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Is it "to be sorry for (doing) something" or "to be sorry about (doing) something"?

If both are possible, do they mean the same thing?

If not, when should I use each of them?

Would you please give me some examples?

Also, do you say, "I'm sorry for being rude but....." or "I'm sorry about being rude but....."?

Thank you in advance for your kind help.

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Sorry for suggests to me an acceptance of responsibility, an admission of guilt. Sorry for stepping on your toe.
Sorry about suggests feeling bad about something that has happened to someone else. Sorry about the death of your father.

Sorry that can cover both cases. I'm sorry that I stepped on your toe. I'm sorry that your father died.

CJ

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Both are used, but "sorry for verb-ing" is more common and seems preferable to me. I can't think of a case where there would be any material difference in meaning.

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Comments  
GPY

Both are used, but "sorry for verb-ing" is more common and seems preferable to me. I can't think of a case where there would be any material difference in meaning.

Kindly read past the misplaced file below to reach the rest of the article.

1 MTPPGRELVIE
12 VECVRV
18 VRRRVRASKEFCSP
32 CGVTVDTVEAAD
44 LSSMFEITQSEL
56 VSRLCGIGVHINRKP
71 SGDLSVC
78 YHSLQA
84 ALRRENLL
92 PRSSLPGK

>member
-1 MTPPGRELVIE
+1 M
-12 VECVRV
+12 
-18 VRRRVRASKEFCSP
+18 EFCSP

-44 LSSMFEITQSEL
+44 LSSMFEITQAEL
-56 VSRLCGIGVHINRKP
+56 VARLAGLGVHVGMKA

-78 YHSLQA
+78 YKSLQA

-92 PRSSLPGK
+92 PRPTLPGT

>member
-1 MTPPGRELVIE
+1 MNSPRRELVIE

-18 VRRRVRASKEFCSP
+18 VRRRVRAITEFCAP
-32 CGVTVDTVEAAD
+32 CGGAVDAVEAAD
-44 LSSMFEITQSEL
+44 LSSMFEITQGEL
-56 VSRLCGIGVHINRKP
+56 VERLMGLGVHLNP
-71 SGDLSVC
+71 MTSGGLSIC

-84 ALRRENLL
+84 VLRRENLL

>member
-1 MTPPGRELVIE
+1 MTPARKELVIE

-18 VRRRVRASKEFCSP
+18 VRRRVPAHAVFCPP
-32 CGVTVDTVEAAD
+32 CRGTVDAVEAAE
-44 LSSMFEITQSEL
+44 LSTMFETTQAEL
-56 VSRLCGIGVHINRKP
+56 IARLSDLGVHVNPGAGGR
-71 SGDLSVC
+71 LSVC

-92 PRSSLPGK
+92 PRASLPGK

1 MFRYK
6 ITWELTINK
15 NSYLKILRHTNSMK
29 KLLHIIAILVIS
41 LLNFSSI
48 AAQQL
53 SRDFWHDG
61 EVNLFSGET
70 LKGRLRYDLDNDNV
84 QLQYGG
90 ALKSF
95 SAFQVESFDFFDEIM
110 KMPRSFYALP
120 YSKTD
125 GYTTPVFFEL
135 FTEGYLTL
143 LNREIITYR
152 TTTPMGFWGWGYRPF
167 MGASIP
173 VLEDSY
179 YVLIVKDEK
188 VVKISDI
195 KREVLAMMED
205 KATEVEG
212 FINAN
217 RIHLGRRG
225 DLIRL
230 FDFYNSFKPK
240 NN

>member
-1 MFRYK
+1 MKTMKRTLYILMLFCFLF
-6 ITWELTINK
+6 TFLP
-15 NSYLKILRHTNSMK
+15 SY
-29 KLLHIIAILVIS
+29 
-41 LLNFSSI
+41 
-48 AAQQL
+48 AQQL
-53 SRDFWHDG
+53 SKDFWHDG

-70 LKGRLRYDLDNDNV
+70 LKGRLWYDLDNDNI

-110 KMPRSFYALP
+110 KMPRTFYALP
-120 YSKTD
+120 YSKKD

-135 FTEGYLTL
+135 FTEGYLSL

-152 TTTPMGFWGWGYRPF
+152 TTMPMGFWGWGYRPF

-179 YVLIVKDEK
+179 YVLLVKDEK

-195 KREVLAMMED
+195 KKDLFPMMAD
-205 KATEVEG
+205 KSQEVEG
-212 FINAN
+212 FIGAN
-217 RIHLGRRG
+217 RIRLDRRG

Apropos of CalifJim's reply, I should clarify that when I wrote the second sentence here I was referring only to the case "sorry for/about verb-ing", not the general case. "sorry for/about verb-ing" is always apologising for something that you did yourself, and this overrides the "for/about" distinction that might otherwise exist. Nevertheless, this distinction is an explanation for why "for" may be preferred in this pattern.

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I think I misread the question. It was only about the -ing cases.

I can't speak for all Americans, but to me 'sorry about -ing' is usually a lame way of apologizing, and 'sorry for -ing' comes across as more sincere. This may be different in the UK.

CJ

CalifJimI can't speak for all Americans, but to me 'sorry about -ing' is usually a lame way of apologizing, and 'sorry for -ing' comes across as more sincere. This may be different in the UK.

To me, "sorry for verb-ing" seems more "proper". I guess this could also come across as a difference in sincerity, or at least seriousness.